Through David, the country, C H I L E came to life for me, instead of just being a speck on the world map. In addition to his beautiful voice, everlasting friendships and computer skills, I have David to thank for yet another thing, for opening my eyes to this beautiful country with its historical sites, extensive landscape of mountains, volcanoes, rainforests, glaciers, deserts, waterfalls, beaches, lakes, rivers, forests and islands.

It’s not just the countryside that I admire; it’s also the people, who are passionate and fun-loving. I’ve even become fond of their music after doing some research on what’s playing on their airwaves. I picked up a few songs for my Ipod; Alberto Plaza’s “Bandito”and “Amiga” by Alexander Acha. But that’s not all. I found a little Argentenian bakery not too far away that makes the most delicious empanadas. If I ever get the chance to visit South America, Chile would be my first stop.

Soon, David’s time spent in Chile will become part of his past. He will be busy with all sorts of plans for new music, touring, family, friends, catching up with fans and going out for Pad Thai. If he feels sad about saying goodbye to Chile and the people he met there, I hope he also feels content that he made a difference in their lives.  He has certainly made a difference in ours.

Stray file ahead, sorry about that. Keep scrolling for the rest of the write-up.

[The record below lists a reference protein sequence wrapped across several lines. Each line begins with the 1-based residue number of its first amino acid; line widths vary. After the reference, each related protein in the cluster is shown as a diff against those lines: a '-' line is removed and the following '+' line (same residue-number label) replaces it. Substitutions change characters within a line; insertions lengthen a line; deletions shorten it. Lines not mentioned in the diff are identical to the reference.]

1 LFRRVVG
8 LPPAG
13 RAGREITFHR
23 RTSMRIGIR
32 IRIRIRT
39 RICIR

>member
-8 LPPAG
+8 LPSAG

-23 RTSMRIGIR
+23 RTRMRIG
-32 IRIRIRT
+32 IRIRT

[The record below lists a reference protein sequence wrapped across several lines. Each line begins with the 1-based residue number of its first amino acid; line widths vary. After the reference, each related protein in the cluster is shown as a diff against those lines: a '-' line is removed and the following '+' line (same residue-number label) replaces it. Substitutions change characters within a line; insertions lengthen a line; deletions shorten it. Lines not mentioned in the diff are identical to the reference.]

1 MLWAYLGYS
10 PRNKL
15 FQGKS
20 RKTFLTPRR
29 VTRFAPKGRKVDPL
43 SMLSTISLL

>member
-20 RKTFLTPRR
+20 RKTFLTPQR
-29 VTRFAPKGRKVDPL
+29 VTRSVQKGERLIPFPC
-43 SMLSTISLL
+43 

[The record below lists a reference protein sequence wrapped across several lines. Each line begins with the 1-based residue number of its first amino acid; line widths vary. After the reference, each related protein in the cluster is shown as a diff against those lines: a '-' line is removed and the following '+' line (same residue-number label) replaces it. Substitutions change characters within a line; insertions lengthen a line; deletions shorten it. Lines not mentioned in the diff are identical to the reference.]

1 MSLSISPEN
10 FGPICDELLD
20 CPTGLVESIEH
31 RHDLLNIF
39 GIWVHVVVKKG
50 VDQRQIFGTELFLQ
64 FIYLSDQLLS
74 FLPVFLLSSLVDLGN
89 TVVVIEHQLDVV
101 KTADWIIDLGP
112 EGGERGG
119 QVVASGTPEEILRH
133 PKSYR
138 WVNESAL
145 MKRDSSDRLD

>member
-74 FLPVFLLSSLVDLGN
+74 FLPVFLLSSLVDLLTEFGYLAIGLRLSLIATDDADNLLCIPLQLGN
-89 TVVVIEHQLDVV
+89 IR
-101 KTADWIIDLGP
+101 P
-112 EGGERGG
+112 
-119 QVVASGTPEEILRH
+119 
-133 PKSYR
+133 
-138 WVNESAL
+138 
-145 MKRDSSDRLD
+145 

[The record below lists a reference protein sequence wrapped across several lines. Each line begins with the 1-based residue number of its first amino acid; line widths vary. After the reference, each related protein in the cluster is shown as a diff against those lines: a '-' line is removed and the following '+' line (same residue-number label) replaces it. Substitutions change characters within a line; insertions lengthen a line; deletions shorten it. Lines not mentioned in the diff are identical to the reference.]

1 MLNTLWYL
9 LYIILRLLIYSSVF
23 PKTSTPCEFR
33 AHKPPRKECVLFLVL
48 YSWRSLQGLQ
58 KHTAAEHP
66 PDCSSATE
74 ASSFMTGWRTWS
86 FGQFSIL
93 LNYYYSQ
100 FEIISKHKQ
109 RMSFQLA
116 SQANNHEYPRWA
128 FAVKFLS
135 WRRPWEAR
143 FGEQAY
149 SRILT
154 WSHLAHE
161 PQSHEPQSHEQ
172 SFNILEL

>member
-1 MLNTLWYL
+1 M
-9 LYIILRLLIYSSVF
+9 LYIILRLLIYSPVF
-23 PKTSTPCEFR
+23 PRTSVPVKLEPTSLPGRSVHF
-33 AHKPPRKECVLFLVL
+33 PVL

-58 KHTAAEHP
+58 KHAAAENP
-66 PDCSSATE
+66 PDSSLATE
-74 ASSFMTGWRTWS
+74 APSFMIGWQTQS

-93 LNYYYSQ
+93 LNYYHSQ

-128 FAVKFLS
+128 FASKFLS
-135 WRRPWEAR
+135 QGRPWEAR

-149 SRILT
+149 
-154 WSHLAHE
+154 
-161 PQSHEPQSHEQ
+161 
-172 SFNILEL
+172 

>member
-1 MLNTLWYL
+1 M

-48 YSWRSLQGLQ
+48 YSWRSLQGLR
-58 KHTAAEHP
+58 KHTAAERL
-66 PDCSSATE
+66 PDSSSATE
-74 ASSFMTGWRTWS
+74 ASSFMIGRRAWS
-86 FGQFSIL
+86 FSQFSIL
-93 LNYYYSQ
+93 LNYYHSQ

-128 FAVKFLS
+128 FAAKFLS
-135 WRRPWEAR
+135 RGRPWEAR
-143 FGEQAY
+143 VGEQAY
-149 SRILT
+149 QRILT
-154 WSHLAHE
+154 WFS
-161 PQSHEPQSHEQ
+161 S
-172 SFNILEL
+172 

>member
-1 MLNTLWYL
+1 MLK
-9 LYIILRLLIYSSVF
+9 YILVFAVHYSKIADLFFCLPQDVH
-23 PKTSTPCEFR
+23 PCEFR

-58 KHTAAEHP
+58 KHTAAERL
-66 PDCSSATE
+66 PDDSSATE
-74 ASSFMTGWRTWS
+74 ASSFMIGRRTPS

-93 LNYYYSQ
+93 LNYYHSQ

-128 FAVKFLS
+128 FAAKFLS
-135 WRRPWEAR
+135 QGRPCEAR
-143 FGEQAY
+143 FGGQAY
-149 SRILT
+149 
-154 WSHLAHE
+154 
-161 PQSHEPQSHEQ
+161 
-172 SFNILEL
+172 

Posted in @DavidArchie, David Archuleta | Tagged: , , , , , , , , , | 78 Comments »

David Archuleta and A Dash of Chile

Posted by bebereader on Thursday, June 7, 2012

Since David left for South America, I’ve been curious about the country he’ll be living in for the next two years. The Republic of Chile is one of South America‘s most prosperous countries. Located along the southwestern coast of  South America between Peru and Argentina, Chile stretches 2,653 miles long and only 109 miles wide.

But let’s put geography and history aside for now and focus out what’s really important. What are some of the traditional foods in Chile and what might Elder Archuleta be eating while on  his mission?

Chile is a multi-ethnic society and Chilean food is a combination of Spanish and Indian food with strong Italian, German, Croatian, French and Middle Eastern influences, truly a varied menu. Between two mountain ranges in Chile there is a valley where agriculture grows like olives, potatoes, pumpkin and maize.

One of the highlights of Chilean cuisine is it’s seafood. The list of seafood in Chile seems endless with tuna, squid, sole and salmon in abundance.  Lobsters are freely available as are oysters and eels.

David Archuleta ‏@DavidArchie
From David: Having cocimiento (some kind of broth with pollo, chuleta, y mariscos) for my first time. (thought u would like a food tweet ks)

What is cocimiento?

Cocimiento – Chicken, pork, seafood (with shell) and vegetables are sautéed in a pan to which potatoes in skins are added and cooked for about an hour. Wine is added to this and steamed over low heat for another hour creating a poultry, pork and seafood stew.

Has Elder Archuleta tried any of these other traditional Chilean dishes?

Caldillo de Congrio is another dish similar to cocimiento but it contains only seafood; no chicken or pork. It’s a stew made with eel, onions, potatoes and carrots.  Eels can be difficult to find outside of Chile so any firm white fish is acceptable. Eel is usually deep fried in Chile or served steaming hot in a clay dish, with some mussels and clams.